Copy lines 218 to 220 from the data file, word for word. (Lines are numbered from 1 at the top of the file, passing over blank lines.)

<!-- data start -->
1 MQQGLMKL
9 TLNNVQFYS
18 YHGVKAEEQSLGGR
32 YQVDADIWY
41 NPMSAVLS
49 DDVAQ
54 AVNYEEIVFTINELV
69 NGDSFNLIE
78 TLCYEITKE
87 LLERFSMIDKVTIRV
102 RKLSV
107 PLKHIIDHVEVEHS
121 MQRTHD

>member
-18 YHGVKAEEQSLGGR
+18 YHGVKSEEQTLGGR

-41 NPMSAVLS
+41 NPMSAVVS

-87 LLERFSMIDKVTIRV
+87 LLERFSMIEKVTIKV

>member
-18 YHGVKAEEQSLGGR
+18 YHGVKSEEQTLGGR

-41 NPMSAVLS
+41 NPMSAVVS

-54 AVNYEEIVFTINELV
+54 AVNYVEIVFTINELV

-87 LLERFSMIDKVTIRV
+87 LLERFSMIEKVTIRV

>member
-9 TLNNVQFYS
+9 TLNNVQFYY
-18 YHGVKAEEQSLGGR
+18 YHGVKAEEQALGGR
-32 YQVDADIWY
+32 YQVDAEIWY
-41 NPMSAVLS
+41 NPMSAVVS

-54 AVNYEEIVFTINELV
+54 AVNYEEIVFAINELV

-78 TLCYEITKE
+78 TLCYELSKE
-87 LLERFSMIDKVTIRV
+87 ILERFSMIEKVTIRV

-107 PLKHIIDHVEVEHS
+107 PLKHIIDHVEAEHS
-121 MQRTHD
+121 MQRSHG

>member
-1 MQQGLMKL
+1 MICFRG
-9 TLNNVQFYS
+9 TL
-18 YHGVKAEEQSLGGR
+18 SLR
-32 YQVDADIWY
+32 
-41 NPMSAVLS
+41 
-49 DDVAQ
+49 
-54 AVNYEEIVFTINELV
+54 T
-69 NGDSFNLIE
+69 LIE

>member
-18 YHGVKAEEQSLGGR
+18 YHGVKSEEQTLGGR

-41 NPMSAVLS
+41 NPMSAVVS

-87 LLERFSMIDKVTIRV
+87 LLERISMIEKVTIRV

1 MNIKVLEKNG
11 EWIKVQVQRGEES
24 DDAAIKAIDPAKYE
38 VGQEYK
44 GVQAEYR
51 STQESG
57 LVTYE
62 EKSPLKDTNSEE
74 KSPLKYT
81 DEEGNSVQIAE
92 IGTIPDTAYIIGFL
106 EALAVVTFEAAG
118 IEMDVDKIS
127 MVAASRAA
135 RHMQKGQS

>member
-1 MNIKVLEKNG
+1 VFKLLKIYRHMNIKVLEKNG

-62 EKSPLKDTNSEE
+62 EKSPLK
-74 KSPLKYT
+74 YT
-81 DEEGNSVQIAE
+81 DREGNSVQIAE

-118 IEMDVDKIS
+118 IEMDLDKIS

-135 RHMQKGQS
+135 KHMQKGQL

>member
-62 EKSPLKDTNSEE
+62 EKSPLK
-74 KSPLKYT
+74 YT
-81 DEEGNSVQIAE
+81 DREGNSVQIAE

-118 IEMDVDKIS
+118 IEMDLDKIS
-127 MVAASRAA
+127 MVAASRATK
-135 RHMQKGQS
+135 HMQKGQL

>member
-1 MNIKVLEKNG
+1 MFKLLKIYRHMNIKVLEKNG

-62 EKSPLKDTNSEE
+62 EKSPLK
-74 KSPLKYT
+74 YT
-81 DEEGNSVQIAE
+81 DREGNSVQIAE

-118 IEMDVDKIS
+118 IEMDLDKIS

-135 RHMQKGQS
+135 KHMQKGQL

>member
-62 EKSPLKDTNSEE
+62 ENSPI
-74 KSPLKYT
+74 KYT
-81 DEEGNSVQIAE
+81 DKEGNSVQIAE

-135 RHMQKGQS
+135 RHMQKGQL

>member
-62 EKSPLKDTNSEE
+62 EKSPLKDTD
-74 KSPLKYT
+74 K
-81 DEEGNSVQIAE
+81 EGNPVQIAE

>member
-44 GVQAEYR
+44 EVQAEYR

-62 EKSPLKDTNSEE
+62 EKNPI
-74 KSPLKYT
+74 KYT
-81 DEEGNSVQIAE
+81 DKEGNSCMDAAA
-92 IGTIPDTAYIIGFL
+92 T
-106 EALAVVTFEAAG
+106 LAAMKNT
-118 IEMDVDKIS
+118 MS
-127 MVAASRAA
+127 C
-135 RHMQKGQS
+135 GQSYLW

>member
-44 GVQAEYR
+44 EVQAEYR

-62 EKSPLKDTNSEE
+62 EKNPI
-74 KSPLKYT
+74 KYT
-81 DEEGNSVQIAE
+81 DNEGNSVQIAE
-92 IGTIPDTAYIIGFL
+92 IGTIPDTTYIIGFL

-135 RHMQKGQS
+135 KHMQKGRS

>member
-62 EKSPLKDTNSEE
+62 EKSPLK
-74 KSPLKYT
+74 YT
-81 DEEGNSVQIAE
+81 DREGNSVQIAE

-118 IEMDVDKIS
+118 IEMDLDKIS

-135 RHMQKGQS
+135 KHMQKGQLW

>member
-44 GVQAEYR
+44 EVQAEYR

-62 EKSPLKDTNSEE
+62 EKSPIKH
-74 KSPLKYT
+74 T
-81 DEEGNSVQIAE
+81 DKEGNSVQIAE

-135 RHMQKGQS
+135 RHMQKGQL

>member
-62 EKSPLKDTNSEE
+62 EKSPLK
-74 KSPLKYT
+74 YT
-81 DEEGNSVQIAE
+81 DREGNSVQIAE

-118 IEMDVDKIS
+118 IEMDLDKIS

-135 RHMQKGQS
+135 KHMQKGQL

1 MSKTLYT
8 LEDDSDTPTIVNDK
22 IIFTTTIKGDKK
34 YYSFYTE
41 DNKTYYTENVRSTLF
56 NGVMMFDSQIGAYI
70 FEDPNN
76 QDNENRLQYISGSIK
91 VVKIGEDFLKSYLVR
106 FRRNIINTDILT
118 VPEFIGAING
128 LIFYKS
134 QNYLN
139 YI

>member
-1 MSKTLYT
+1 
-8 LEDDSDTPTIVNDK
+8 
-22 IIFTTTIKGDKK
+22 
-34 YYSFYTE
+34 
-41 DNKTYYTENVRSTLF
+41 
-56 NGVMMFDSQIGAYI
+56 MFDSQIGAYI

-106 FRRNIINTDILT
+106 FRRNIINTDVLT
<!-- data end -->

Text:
118 VPEFIGAING
128 LIFYKS
134 QNYLN